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June 15, 2021updated 16 Jun 2021 3:02pm

Life-saving RPA: How Kettering General Hospital automated Covid-19 reporting

Digital director Ian Roddis explains how robotic process automation helped the trust meets its reporting requirements at the height of the pandemic.

By Cristina Lago

Data has played a life-saving role in how governments, businesses and individuals have responded to the pandemic. But simplicity of the charts tracking the pandemic belies a great deal of hard work on the ground. In England, hospitals have been required to provide daily updates on patients and resources, placing new pressure on their data management practices at a time of extreme crisis.

At Kettering General Hospital NHS Foundation Trust (KGH), the swift deployment of robotic process automation (RPA) at the peak of the Covid-19 pandemic helped meet this requirement with a minimum of human involvement, allowing clinical staff to focus on patients instead. Ian Roddis, digital director at KGH, spoke to Tech Monitor about how RPA has helped the trust provide Covid-19 situation reports and the additional benefits that have followed.

RPA Covid-19

Kettering General Hospital was the first in the UK to apply robotic process automation (RPA) to daily Covid-19 reports, says digital director Ian Roddis (photo courtesy of Kettering General Hospital NHS Foundation Trust)

Automating daily Covid-19 reports with RPA

Since the beginning of the pandemic, hospitals in England have been required to submit Covid-19 situation reports every day at 11am. These reports include granular data points including bed occupancy, number of Covid-19 cases, demand for oxygen and ventilators, and staffing levels. “There was a complex data need,” recalls Roddis. “It was obviously a unique demand because of Covid, and it was over and above everything else.”

As the impact of Covid-19 became more severe, the demand for oxygen and ventilators increased dramatically. But not every hospital had the same provision, so knowing where the greatest demand was became literally a matter of life and death. “You’ve only got a limited number of beds so it’s really important understanding what’s the demand on your hospital, what’s the flow and how quickly you discharge people as appropriate,” explains Roddis. Tracking patient flow was also essential to understand demand for NHS resources at a national level and to inform the government’s pandemic strategy.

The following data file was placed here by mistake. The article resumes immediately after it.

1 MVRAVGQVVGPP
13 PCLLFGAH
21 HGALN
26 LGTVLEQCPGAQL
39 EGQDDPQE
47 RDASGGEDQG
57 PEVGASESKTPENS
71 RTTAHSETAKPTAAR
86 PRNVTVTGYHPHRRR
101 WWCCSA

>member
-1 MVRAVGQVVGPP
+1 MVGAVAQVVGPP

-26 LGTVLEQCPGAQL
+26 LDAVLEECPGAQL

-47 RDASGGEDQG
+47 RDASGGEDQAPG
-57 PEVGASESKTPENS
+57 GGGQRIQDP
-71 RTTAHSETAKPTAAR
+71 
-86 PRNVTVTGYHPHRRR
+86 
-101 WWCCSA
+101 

It was around this time that Roddis received a call from technology consultancy Foundry4, who had been commissioned by NHSx, the agency charged with developing digital best practice for the health service, to identify uses cases for automation in hospitals. Foundry4 asked Roddis if KGH would be interested in exploring RPA applications. Keen to grasp any opportunity to innovate in the hospital even during the pandemic, his answer was immediate: “We fools that we are said ‘yes, of course!'”

Roddis’s team identified the daily Covid-19 situation reporting (sit rep) as a process that could benefit from RPA. “It [has] lots of data sources, [it’s] very repetitive, needed to be done every day and arguably could be replicated in lots of other trusts – so build it once, share freely or pinch with pride, as some people might say,” Roddis says. Data included in the sit reps come from three main areas, namely HR (to report on staff absence, Covid-19 and non-Covid-19 related), the incident room and data from patient administration systems.

The trust’s leadership did not hesitate to support Roddis’ adoption of RPA, given the severity of demand and the fact that, if successful, the application could be replicated by other trusts during the Covid-19 pandemic. “We have some enlightened leadership here,” adds Roddis. “We have a strong digital ambition (we just published our group digital strategy) and we want to be the most digital-enabled group by 2023, so I’m going to say our leadership got digital and then the way I sold it in was such an easy task, to be honest.”